In Colorado, courts enforce liquidated damages provisions if three elements are satisfied: (1) the parties intended to liquidate damages; (2) the amount of liquidated damages was a reasonable estimate of the presumed actual damages caused by a breach; and (3) at the time of contracting, it was difficult to ascertain the amount of actual damages that would result from a breach. But what happens when a contract gives a party a right to choose between liquidated damages or actual damages? This seems troublesome because it allows a party to set the floor for their damages without limitation if actual damages exceed the contractual amount. As a matter of first impression, the Colorado Supreme Court addressed this issue in Ravenstar, LLC v. One Ski Hill Place, LLC, 401 P.3d 552 (Colo. 2017).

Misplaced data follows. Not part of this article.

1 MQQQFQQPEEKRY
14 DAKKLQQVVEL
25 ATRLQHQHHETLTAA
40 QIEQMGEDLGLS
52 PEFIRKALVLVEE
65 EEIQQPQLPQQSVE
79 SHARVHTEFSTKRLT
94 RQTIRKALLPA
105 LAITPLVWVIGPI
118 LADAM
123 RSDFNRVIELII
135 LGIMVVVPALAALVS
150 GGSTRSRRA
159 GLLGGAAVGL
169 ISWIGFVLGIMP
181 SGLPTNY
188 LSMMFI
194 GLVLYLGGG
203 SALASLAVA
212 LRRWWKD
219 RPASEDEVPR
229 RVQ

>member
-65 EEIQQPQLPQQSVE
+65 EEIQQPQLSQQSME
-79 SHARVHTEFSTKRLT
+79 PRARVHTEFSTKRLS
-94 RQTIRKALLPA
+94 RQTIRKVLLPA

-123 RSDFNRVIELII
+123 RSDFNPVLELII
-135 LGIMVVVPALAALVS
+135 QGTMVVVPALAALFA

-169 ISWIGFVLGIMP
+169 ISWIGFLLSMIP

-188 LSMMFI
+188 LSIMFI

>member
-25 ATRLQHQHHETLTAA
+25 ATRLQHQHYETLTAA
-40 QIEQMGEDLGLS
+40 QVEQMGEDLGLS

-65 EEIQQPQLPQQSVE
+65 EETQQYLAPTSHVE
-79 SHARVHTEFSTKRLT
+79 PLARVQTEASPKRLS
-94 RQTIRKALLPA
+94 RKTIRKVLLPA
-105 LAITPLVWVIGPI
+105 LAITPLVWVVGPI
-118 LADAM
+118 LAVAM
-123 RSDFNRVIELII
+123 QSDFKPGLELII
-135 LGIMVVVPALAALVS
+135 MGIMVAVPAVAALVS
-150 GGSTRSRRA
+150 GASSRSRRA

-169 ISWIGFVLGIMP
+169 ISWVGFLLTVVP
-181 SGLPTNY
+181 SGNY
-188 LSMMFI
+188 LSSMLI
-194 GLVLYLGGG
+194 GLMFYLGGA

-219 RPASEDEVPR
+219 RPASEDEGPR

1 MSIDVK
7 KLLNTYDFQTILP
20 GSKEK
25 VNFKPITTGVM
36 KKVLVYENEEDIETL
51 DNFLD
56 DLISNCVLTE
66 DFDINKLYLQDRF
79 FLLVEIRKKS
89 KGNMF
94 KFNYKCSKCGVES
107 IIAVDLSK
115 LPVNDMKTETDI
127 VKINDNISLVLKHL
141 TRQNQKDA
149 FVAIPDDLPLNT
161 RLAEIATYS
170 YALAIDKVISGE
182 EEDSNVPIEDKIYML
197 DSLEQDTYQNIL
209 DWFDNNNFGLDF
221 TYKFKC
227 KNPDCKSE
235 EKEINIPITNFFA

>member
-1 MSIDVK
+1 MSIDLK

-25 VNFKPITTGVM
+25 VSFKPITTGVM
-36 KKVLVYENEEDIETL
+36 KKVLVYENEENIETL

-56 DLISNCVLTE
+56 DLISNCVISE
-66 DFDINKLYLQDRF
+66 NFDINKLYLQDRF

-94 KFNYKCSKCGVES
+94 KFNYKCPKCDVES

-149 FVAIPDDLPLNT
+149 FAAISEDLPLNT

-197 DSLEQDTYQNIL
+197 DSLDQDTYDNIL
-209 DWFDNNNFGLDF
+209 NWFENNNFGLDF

In Ravenstar, plaintiffs contracted to buy condominiums from a developer. As part of their contracts, plaintiffs deposited earnest money and construction deposits equal to 15% of each unit’s purchase price. Plaintiffs breached their contract by failing to obtain financing and failing to close by the closing date. Each contract’s damages provision provided that if a purchaser defaulted, the developer had the option to retain all or some of the deposits as liquidated damages or, alternatively, to pursue actual damages and apply the deposits to that award. After plaintiffs defaulted, the developer chose to keep plaintiffs’ deposits as liquidated damages. Plaintiffs sued for return of their deposits.